Slavery: The Underground Railroad

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When you hear the term underground railroad, what comes to your mind? Do you think of people sneaking away in the middle of the night after the North Star? Well that wasn’t always the case. Sometimes they would sneak away in daylight. Some researchers think that some of these slaves had people on the outside leading them to their freedom.
The Underground Railroads had gotten its name when it first appeared in print in an abolitionist newspaper in 1839, at the end of the decade when railways had come to symbolize progress. The Underground Railroad was a secret system developed to aid fugitive slaves to escape to freedom. It also called the Underground Railroad because, it consisted of many different routes. The freed slaves that helped runaway
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In order to help protect themselves and their mission the slave invented a secret code. Theses runaway slaves had to travel long distances, sometimes on foot, but only for a short amount of time. They would travel with little or no food at a time. Under no protection at all for the slave catchers who could find them at any given time. People who owned slaves were not the only people searching for their slaves. Slave owner would put up reward posters offering payment for capturing their property for them. If the slaves had gotten caught, they would be you never knew what was going to happen to them. Many captured slaves would be flogged, branded, jailed, sold back into slavery, or even …show more content…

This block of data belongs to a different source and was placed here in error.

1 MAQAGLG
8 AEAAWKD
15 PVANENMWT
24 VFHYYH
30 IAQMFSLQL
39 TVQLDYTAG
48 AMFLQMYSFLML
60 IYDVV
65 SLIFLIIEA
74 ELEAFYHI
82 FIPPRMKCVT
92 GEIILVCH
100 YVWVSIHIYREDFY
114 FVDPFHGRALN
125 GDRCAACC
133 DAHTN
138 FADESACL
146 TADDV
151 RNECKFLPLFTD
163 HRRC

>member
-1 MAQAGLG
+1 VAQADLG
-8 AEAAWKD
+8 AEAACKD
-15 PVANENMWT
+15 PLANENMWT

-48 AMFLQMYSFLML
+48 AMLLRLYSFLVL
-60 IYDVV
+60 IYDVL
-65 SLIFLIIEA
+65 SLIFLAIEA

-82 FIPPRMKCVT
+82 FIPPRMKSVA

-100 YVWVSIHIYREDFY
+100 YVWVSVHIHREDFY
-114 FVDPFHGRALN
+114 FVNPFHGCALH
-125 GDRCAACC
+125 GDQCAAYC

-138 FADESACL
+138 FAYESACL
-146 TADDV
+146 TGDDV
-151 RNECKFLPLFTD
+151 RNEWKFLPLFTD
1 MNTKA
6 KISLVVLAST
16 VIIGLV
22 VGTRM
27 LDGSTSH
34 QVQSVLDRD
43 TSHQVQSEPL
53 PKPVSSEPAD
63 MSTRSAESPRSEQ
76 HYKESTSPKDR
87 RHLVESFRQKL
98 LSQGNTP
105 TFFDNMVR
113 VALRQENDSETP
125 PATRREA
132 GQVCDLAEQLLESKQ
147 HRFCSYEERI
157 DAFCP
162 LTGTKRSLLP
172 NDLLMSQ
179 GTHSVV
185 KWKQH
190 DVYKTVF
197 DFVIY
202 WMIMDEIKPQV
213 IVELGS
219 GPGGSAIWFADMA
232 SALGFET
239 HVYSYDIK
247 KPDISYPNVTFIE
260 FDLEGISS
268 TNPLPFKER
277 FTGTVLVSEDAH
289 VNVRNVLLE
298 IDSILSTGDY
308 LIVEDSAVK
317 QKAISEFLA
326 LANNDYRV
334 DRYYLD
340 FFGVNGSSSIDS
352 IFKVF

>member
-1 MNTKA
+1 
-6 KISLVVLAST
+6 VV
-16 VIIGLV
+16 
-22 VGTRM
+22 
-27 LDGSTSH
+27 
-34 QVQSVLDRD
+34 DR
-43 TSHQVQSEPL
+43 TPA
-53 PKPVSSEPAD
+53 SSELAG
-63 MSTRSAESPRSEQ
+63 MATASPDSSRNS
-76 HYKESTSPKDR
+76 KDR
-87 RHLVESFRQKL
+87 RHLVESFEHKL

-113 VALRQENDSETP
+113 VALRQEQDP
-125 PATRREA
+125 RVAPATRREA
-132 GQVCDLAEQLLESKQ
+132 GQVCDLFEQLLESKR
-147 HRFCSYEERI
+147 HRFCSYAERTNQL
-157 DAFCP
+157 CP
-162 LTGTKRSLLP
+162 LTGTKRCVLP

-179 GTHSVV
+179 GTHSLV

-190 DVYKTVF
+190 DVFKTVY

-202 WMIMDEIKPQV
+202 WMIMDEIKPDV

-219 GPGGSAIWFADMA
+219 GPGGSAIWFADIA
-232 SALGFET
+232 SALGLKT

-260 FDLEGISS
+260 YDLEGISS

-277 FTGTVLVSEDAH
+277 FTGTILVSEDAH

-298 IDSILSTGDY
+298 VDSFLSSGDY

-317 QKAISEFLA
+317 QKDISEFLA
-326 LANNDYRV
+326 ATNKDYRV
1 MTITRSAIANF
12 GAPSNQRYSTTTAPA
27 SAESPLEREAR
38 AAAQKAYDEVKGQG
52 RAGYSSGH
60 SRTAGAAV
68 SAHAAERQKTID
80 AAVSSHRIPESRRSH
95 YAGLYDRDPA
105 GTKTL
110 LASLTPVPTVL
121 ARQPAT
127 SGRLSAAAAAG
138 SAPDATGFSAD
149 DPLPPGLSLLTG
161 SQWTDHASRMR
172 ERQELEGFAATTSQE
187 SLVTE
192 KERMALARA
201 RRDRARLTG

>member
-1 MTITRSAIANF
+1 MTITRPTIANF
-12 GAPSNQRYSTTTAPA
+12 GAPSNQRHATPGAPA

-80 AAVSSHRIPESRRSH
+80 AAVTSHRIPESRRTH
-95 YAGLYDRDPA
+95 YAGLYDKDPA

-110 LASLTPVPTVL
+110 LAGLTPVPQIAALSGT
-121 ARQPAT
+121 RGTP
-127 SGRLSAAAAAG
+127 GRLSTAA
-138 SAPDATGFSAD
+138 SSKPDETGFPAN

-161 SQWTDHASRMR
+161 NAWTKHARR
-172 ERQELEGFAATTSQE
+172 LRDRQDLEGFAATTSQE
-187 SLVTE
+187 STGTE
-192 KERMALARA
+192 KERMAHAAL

The Fugitive Slave Act of 1850 allowed and encouraged the capture of fugitive slaves. One of many fugitive slaves impacted by the Fugitive Slave Law was Anthony Burns. He was taken from his home and arrested, and tried under the in Boston, Massachusetts. After his trail he had been took back to his home state in the south where he thought he had escape. While he was taking back into slavery white and black abolitionists were working to raise funds to buy his freedom. Within a year of his trial they had enough money to buy his freedom. The owners only thought of the slaves as stolen property instead of harshly abused human beings. The Fugitive Slave Act of 1850 also outlawed people to help slaves to freedom. Their safety and freedom would not happen until they entered into Canada. All slaves did not travel north. Some underground railroads also lead to the south such as Mexico and the